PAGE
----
Art —
  1. OBI
  3. Deterrent Designs
  4. Dear Spartacus
  5. War on Cash
  6. Would you like to complain?
  7. Social Design Team

Applied Urbanism — 
  1. Invisible Social Dimensions
  2. 1st Urban Playground
  3. Das andere Möbel
  4. Hassling Hasselaar
  5. Still Only Human  
  6. Metabolism
  8. Eco Label
  9. Museum of Pacific Arts

Research — 
  1. Publications

Info —
  1. Virginia Lui is an artist, social designer and researcher. She holds an MA in Social Design and BA in Architecture. Lui’s works pivots between design – mostly for social innovation – public art and theory. She works in site-based performance, text, photography and drawing with the emphasis on artistic research. Much of her work can be categorised as Socially-engaged Art.
  2. Contact


6. 有心

The project is an investigation into secondhand bookstores in the city of Shenzhen as symptomatic of the setbacks that have arisen from high-speed urbanism and top-down urban renewal strategies, in addition to other sub-forces such as digitisation and consumption. 

The disappearance of these quotidian family-owned businesses reflects the lack of governmental efforts to preserve the “cityness” – where productive intersections and activities happen  in dilapidating areas as top-down strategies with limited awareness of its implications towards gentrification are being applied. Once a bustling street filled with privately owned stores selling a whole variety of affordable everyday items, now suffers from vacancy and demolition.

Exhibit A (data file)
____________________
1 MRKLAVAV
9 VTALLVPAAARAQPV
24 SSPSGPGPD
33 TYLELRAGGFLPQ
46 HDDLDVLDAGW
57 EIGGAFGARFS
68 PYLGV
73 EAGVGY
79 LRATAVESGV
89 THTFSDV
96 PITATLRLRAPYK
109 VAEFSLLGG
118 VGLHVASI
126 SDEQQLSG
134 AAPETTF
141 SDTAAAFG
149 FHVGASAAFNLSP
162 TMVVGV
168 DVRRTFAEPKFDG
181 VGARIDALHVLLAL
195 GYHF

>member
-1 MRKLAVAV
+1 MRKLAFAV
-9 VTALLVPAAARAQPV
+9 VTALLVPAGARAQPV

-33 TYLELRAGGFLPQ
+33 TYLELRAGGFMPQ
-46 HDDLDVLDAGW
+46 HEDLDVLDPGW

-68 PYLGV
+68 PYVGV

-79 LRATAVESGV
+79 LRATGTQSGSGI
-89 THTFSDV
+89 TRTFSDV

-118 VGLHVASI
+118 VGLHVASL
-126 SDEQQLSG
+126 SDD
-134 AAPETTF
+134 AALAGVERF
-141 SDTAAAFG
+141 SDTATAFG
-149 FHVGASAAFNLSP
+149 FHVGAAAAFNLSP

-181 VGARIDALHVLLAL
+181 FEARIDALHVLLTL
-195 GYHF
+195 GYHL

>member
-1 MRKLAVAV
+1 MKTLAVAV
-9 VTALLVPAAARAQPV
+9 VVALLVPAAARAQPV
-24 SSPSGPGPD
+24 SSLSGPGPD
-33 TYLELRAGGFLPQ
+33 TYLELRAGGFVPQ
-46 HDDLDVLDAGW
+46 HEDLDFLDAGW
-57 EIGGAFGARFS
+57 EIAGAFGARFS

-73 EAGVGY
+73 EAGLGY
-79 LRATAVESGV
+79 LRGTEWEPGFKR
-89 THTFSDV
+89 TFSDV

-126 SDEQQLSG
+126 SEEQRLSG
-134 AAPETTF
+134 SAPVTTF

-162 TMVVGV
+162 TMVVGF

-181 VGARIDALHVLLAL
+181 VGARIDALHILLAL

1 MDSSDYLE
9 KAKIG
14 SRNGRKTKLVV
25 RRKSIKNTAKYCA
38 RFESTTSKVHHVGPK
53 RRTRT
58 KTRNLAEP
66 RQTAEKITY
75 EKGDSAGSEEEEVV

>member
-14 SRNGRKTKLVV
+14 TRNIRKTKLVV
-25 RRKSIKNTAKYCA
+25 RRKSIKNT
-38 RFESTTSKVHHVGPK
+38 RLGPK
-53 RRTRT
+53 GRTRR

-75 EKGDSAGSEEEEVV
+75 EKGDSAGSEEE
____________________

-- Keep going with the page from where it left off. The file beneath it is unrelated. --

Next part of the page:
Second-hand bookstores reflect the vitality, richness and sustainable qualities of urban villages while providing affordable resources for learning and a venue for social exchange. Personal conversations with locals and stakeholders from the book industry reveal that there is a lack of appreciation and understanding towards the social function of second-hand books/bookstores.

You Xin is a performance, gesture and social action that aims to restore appreciation and value towards second-hand books and envision future neighbourhood venues as multifunctional spaces where informal learning and exchange takes place.

Virginia Lui, Aki Lee


is a common Chinese expression and the project’s title that describes the motivation for the project. It literally translates to “you have a heart” which is likened to “you are very thoughtful”. It is used in contexts when people show care towards other people, to one's neighbourhood, urban environment or nature.